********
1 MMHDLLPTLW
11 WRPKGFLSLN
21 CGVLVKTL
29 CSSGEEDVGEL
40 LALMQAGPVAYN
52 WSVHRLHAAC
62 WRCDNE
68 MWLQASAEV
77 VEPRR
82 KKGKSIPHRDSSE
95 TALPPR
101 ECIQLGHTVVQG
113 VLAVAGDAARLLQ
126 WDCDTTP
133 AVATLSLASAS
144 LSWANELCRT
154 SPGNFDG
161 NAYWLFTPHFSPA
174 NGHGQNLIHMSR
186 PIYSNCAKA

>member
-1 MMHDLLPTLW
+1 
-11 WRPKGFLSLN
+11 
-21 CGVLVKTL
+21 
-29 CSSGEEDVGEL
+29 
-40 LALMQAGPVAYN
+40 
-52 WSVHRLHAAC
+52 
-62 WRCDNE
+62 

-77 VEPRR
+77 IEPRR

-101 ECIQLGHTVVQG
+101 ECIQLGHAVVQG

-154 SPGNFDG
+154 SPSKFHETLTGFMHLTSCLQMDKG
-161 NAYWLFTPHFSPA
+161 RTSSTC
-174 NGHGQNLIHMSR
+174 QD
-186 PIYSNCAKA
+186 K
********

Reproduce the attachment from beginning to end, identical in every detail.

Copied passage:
1 MMHDLLPTLW
11 WRPKGFLSLN
21 CGVLVKTL
29 CSSGEEDVGEL
40 LALMQAGPVAYN
52 WSVHRLHAAC
62 WRCDNE
68 MWLQASAEV
77 VEPRR
82 KKGKSIPHRDSSE
95 TALPPR
101 ECIQLGHTVVQG
113 VLAVAGDAARLLQ
126 WDCDTTP
133 AVATLSLASAS
144 LSWANELCRT
154 SPGNFDG
161 NAYWLFTPHFSPA
174 NGHGQNLIHMSR
186 PIYSNCAKA

>member
-1 MMHDLLPTLW
+1 
-11 WRPKGFLSLN
+11 
-21 CGVLVKTL
+21 
-29 CSSGEEDVGEL
+29 
-40 LALMQAGPVAYN
+40 
-52 WSVHRLHAAC
+52 
-62 WRCDNE
+62 

-77 VEPRR
+77 IEPRR

-101 ECIQLGHTVVQG
+101 ECIQLGHAVVQG

-154 SPGNFDG
+154 SPSKFHETLTGFMHLTSCLQMDKG
-161 NAYWLFTPHFSPA
+161 RTSSTC
-174 NGHGQNLIHMSR
+174 QD
-186 PIYSNCAKA
+186 K